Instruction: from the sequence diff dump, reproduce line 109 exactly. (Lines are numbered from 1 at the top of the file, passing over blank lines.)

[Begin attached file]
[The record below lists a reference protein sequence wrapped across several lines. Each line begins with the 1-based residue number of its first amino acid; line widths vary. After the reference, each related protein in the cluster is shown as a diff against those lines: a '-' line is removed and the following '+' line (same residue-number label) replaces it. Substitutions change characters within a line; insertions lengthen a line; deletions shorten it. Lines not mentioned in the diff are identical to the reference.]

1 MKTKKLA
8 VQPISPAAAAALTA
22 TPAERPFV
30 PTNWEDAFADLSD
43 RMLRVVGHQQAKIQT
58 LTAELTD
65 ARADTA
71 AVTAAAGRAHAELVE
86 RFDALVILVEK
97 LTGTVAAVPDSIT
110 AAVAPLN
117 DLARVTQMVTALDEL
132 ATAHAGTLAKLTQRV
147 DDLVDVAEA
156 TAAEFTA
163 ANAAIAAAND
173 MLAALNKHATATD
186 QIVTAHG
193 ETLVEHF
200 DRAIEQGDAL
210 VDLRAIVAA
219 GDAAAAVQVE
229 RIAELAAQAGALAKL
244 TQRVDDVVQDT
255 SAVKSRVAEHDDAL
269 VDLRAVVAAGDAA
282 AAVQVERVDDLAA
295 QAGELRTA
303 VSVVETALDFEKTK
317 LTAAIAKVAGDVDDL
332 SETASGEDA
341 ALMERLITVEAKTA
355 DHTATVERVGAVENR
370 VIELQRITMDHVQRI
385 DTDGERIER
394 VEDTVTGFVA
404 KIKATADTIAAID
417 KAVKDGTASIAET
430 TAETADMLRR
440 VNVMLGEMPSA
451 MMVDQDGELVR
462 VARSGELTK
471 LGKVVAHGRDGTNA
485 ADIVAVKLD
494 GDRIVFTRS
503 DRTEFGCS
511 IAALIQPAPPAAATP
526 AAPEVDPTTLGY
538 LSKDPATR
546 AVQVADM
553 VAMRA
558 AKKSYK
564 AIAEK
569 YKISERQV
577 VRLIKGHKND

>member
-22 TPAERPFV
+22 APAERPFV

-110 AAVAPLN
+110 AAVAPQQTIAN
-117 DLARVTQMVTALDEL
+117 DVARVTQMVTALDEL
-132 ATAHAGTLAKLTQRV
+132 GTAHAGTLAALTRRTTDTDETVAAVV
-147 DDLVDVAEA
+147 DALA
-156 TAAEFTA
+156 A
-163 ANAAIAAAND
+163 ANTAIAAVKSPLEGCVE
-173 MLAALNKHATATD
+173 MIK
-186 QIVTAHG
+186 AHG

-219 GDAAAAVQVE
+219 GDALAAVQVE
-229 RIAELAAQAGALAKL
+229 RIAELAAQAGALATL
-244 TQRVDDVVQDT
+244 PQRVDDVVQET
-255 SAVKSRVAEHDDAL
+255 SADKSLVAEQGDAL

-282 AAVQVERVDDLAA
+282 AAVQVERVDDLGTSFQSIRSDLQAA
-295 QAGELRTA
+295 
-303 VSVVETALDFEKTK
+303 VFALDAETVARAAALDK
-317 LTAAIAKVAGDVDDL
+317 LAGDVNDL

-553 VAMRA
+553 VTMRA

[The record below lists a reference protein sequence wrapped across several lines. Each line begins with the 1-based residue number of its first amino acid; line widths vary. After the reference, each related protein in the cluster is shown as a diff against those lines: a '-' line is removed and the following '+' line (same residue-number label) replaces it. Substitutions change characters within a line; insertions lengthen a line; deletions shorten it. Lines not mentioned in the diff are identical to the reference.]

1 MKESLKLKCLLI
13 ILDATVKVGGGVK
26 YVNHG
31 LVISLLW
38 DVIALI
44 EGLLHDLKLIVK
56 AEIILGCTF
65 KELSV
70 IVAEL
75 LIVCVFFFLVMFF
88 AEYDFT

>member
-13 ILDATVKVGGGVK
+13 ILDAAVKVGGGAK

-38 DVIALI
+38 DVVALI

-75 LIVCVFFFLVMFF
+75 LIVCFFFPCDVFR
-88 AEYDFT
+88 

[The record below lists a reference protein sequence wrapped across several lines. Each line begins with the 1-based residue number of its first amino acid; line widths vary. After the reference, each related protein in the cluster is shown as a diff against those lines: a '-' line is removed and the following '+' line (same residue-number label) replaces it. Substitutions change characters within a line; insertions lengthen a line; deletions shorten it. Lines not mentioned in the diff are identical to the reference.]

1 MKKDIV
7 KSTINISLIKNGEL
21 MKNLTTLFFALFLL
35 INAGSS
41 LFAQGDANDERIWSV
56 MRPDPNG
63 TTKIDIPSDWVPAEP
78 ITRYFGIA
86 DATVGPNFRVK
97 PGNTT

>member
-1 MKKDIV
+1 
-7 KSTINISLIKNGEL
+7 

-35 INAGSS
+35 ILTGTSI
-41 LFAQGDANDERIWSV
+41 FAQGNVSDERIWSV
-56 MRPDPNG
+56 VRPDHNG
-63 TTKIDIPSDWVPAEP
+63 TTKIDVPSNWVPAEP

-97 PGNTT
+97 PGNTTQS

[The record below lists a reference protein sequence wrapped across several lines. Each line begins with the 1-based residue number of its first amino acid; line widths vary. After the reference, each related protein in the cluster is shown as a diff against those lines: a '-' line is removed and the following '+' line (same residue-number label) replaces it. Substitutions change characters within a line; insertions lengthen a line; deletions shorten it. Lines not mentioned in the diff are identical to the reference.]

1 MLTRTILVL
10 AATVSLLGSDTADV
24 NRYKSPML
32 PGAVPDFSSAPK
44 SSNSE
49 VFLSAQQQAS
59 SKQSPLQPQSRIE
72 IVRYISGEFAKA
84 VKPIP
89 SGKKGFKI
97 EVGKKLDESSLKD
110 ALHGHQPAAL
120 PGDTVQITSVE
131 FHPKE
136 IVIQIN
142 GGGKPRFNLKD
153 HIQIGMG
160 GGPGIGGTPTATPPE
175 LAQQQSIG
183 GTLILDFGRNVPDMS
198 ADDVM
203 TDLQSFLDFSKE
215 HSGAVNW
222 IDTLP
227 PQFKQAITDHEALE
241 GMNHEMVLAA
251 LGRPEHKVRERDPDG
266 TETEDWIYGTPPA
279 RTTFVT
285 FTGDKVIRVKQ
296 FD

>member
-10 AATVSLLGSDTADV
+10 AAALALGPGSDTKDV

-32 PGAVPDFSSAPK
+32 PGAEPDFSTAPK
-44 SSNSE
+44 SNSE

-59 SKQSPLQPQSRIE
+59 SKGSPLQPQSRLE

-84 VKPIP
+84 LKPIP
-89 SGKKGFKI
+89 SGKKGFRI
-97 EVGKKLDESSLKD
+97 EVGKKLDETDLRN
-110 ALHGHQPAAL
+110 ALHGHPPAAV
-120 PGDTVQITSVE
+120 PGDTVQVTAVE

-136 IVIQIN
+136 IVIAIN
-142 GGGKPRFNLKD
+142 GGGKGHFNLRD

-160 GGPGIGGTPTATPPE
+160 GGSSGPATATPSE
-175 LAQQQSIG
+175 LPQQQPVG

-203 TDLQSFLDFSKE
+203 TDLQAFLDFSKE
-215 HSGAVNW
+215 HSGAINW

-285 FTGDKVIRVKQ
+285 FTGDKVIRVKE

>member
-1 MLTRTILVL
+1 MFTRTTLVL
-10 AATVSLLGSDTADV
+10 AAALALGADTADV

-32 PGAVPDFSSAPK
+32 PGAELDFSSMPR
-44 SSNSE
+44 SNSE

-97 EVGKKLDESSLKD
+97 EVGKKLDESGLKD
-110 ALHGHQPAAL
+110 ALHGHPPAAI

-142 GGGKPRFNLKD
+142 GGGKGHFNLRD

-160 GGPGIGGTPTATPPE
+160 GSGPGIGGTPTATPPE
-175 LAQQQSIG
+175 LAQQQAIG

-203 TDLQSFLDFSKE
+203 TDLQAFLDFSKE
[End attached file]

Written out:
-38 DVIALI